> Joe Musgrove (70/17) – How does an injury-prone starter with a 17-21 lifetime record get on the list? Maybe worth a flyer in the end game?


> Aaron Nola (67/19) – 3rd in the Cy Young balloting at age 25.


> Roberto Osuna (72/20) – Controversial player due to personal behavior, but the stats are off the charts…will turn 24 next month.


> James Paxton (68/22) – Will the results be better or worse in Yankee Stadium?


> Nick Pivetta (66/19) – With any luck, his 4.77 ERA could be a run better in ’19.


> Chris Sale (68/24) – If you’ve ever been in the ballpark when this guy pitches, you immediately think “He’s got great stuff”.


> Max Scherzer (69/24) – Arguably, the best Pitcher in the game…three Cy Young Awards in the last six years.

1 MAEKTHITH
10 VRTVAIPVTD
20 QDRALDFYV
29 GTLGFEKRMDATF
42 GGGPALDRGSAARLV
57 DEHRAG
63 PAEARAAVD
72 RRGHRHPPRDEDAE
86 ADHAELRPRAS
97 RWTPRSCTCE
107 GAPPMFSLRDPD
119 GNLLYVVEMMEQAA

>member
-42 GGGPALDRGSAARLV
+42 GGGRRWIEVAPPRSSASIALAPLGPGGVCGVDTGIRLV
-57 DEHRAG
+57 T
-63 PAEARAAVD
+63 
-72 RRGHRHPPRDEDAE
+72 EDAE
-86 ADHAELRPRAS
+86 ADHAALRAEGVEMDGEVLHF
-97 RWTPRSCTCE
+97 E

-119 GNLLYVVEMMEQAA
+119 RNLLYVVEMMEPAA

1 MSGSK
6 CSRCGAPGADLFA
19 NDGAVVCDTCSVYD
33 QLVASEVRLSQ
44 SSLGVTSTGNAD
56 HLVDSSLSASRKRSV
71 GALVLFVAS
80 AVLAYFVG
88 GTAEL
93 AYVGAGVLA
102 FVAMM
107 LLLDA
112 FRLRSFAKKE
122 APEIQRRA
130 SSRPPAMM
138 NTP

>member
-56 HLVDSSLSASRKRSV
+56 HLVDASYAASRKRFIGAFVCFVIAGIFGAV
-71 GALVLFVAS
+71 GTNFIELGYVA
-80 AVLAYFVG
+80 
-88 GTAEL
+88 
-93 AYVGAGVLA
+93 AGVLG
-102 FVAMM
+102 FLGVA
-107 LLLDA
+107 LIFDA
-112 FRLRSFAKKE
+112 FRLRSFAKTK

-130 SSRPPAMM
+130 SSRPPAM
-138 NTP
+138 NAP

> Luis Severino (67/19) – Turns 25 next month…a perennial All-Star if he stays healthy.


> Noah Syndergaard (68/21)) – 13-4 in 25 starts.


> Jameson Taillon (66/17) – Emerged as the Bucs ace at age 26.


> Masahiro Tanaka (67/21) – 64-34 in five seasons…with a dangling elbow ligament.


> Blake Treinen (68/27) – Had 38 Saves and an ERA of 0.83!!


> Felipe Vazquez (67/22) – His GF (games finished) number for 2018 was 60!!


> Justin Verlander (69/22) – At age 35, this is amazing…didn’t miss a start and had 290 K’s.


> Alex Wood (66/17) – Cincy may not be as kind as L.A.


> Kirby Yates (66/26) – Sometimes when Closers come out of nowhere, you wonder if it was a fluke…these numbers alleviate your fears.


As George Carlin once said, “Have you ever noticed that their stuff is crap and your crap is stuff?” Hope all your hurlers have the right stuff.





Are You A Real Baseball Fan

gamble afro